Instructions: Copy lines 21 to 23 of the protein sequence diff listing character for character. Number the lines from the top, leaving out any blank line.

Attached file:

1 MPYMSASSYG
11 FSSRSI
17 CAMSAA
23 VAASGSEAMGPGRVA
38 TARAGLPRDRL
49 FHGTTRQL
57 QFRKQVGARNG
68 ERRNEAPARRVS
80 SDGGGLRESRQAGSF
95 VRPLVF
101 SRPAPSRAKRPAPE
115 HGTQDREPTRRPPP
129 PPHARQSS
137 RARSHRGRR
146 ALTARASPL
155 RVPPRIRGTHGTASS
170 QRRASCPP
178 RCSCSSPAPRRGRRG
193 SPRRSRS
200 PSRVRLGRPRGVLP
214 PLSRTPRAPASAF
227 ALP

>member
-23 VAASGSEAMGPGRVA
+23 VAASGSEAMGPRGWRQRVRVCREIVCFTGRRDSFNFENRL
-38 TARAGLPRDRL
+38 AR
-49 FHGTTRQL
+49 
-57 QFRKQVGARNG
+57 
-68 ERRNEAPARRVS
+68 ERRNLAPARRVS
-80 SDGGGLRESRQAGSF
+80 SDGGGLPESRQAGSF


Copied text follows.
214 PLSRTPRAPASAF
227 ALP

>member